By James Neal, Staff Writer
Enid News and Eagle
ENID, Okla. —
StarTek corporate staff members met with former employees at the company’s Enid facility Thursday, to gauge availability of workers for a possible return of the call center business.
“We do have some people on the ground today,” said Rosemary Hanratty, StarTek director of marketing and communications. “They are talking to people, and it’s really very much of an investigation to see what the labor market looks like in Enid, since we’ve been out for several months.”
StarTek announced last January it was concluding its client contract for the Enid call center, and the company ceased local operations last March. StarTek shuttered, but retained ownership of, the former Sears building at 116 E. Randolph.
Hanratty said talks Thursday with former employees would gauge support for a possible return of the business to Enid, if a new client for the call center is secured.
Hanratty said StarTek is talking to prospective clients, but there currently is not a client or contract for the Enid call center.
“We don’t have a client for the site,” Hanratty said. “We have several prospects, but nothing is firm.”
She said the data gathered at Thursday’s meeting could help StarTek land a new client for the Enid location.
“The intuitive data we gather will help us in moving forward, and possibly in securing a new client,” Hanratty said.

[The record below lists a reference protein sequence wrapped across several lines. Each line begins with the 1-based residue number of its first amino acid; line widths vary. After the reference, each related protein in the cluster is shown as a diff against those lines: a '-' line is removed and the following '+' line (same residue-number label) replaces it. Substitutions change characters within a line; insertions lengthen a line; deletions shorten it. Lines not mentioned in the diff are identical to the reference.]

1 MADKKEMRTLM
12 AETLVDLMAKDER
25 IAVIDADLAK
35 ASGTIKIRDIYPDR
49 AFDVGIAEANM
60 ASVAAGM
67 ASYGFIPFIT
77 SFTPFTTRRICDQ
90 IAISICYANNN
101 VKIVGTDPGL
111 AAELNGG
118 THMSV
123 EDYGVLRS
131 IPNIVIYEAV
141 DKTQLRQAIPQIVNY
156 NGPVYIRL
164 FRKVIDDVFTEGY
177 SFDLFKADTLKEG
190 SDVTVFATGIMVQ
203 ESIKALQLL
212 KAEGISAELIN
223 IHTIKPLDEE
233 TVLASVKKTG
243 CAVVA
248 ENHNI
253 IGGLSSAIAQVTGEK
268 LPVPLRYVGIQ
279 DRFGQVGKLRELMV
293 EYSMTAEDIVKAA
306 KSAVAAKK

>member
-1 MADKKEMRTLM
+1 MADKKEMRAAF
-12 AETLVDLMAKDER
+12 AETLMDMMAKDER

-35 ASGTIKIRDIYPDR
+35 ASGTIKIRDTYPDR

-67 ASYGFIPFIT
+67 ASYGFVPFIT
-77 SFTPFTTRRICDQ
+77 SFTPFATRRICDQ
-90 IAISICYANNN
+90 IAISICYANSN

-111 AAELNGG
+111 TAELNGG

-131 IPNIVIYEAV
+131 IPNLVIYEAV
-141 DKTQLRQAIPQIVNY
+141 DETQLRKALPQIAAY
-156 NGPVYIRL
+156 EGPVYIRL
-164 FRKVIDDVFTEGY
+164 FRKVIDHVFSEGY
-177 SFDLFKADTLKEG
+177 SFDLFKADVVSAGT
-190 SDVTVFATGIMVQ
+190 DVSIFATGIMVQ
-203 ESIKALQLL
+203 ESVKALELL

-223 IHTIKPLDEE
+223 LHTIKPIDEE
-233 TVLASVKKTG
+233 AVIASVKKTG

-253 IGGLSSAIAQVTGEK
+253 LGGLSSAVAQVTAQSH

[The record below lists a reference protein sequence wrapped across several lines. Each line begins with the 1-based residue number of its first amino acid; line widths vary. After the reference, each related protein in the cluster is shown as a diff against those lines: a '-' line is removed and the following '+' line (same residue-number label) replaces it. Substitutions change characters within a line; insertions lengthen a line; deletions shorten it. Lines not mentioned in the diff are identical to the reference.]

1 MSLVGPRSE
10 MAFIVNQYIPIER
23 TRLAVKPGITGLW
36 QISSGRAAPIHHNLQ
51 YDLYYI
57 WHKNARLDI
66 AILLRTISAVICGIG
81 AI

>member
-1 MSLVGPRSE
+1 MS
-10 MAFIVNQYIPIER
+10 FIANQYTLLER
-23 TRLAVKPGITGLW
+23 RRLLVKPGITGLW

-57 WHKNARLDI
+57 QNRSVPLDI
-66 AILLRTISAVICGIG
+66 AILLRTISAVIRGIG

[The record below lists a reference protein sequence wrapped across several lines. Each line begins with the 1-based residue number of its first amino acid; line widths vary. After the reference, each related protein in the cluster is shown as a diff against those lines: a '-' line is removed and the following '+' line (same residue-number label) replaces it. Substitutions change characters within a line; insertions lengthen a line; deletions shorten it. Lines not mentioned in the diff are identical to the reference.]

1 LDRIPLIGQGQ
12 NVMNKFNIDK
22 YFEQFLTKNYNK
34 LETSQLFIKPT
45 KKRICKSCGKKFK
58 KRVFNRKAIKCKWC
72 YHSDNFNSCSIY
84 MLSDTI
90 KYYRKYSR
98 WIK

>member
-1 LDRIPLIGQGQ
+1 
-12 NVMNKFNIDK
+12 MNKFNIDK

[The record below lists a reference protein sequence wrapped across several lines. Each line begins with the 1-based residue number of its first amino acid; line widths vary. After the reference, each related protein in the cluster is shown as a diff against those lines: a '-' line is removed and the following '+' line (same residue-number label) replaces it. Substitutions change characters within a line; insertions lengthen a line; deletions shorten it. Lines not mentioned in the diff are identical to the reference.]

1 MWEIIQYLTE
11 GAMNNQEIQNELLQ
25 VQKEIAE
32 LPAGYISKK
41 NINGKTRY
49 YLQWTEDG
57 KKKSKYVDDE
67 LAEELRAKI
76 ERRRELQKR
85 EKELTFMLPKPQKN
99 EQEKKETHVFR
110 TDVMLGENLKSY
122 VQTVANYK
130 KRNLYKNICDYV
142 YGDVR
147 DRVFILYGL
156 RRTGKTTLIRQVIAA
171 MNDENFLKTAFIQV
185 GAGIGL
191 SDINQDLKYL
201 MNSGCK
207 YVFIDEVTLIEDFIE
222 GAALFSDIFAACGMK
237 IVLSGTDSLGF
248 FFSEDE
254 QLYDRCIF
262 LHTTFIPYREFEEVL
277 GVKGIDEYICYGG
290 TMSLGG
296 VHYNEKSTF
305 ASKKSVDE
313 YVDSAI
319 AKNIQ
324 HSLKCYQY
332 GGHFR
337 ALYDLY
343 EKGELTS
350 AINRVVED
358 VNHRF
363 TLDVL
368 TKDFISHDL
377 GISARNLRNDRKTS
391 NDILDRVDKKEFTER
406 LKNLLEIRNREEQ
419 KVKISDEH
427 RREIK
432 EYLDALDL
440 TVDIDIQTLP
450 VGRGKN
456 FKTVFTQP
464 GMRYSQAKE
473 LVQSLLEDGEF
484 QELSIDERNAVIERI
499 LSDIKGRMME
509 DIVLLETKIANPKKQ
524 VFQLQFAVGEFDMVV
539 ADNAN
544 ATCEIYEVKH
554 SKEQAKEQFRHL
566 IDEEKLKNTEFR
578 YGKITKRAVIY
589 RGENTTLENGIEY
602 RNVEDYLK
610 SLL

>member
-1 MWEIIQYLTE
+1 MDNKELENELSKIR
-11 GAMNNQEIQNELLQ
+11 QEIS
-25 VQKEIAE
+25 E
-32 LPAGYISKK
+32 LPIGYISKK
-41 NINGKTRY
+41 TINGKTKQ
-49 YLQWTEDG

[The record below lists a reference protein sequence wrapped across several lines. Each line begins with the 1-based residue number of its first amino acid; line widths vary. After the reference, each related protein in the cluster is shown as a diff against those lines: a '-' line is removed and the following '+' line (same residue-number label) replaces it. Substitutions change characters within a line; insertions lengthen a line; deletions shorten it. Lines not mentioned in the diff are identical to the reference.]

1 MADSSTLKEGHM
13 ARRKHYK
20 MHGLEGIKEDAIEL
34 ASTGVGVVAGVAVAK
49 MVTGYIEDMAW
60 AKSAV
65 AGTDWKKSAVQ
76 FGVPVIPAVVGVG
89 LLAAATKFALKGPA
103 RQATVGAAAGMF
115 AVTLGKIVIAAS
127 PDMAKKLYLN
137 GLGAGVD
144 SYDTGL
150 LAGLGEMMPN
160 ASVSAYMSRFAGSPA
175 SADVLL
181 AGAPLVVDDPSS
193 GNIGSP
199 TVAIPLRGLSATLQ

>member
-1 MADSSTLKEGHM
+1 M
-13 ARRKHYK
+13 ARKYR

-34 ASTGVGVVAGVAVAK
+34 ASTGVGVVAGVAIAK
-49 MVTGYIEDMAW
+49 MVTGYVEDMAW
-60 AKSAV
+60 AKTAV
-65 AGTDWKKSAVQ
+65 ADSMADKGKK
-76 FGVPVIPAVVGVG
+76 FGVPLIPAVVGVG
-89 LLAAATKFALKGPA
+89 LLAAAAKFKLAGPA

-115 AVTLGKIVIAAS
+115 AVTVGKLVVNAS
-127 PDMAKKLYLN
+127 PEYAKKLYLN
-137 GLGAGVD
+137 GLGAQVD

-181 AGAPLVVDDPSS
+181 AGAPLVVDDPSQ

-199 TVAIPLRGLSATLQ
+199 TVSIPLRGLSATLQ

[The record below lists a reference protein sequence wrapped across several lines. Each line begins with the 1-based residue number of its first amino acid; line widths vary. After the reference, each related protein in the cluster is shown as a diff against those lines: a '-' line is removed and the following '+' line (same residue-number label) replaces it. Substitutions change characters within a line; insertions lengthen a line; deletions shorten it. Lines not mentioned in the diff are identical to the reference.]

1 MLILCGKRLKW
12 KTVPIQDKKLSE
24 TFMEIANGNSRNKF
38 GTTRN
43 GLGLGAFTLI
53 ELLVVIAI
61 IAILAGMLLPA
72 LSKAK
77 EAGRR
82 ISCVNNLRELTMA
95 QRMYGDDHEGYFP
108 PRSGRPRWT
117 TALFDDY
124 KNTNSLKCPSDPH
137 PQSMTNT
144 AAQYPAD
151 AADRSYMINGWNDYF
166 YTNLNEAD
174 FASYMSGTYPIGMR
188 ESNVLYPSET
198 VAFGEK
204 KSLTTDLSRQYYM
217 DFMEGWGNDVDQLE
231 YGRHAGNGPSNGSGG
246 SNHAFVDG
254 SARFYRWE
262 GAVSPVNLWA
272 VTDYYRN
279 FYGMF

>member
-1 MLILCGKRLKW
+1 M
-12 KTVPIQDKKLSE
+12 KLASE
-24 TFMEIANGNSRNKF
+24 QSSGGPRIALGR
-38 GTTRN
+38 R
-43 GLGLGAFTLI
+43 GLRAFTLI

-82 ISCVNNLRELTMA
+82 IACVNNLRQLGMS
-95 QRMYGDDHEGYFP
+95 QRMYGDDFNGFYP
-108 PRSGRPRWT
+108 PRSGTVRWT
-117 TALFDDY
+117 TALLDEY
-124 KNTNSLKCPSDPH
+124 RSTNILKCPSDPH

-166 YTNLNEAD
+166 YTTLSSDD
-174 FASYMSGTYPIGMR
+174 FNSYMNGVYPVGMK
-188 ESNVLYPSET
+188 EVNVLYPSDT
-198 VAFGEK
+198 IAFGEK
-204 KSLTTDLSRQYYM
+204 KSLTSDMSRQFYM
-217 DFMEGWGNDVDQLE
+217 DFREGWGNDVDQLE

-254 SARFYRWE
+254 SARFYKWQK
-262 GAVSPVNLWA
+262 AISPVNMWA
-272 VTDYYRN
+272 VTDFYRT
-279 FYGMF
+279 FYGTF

StarTek was brought to Enid in 2000 with the assistance of a payroll incentive, funded by a voter-approved sales tax.
Hanratty said she’s not aware of any discussions between the city of Enid and StarTek regarding incentives to bring the company back to the city.
“I don’t think there’s been any discussion of that at all, either way,” Hanratty said. “I think that would be premature at this point.”
Enid Mayor Bill Shewey said he was not aware of any discussions between the city and StarTek regarding the possibility of incentives to bring the company back to Enid.
The incentive package for StarTek’s previous tenure in Enid provided almost $1.8 million in payroll subsidies between 2002 and 2009.
In a contract dated March 7, 2000, Enid Economic Development Authority promised incentives for StarTek if it opened a call center here. A Jan. 11, 2000, election provided for a quarter percent sales tax, beginning April 1, 2000, to raise $2.5 million as incentive money to bring StarTek to Enid.
Officials believed StarTek would generate 500 jobs within three years of startup, with an annual payroll of $8 million. However, the facility did not generate $8 million in payroll until 2008. The contract called for EEDA to pay StarTek at its first meeting in January, April, July and October of each calendar year, 3 percent of its gross quarterly Enid payroll, based on a written qualified statement from the company certifying the gross payroll for the previous quarter.
The contract called for the suspension of payments if the gross annual payroll did not reach $5.6 million by Jan. 1, 2004. Payments were made when the payroll reached the desired amount.
StarTek was paid: $293,830 in 2002; $110,818 in 2003; $138,061 in 2004; $419,467 in 2005; $239,541 in 2006; $58,215 in 2007; $257,205 in 2008; and $281,212 in 2009.
Through 2009, a total of $1,798,350 was paid to StarTek.
Startek employed about 200 call center workers before the last client contract concluded. Hanratty said the company currently is not accepting applications for Enid.
Staff writers Robert Barron and Cass Rains contributed to this story.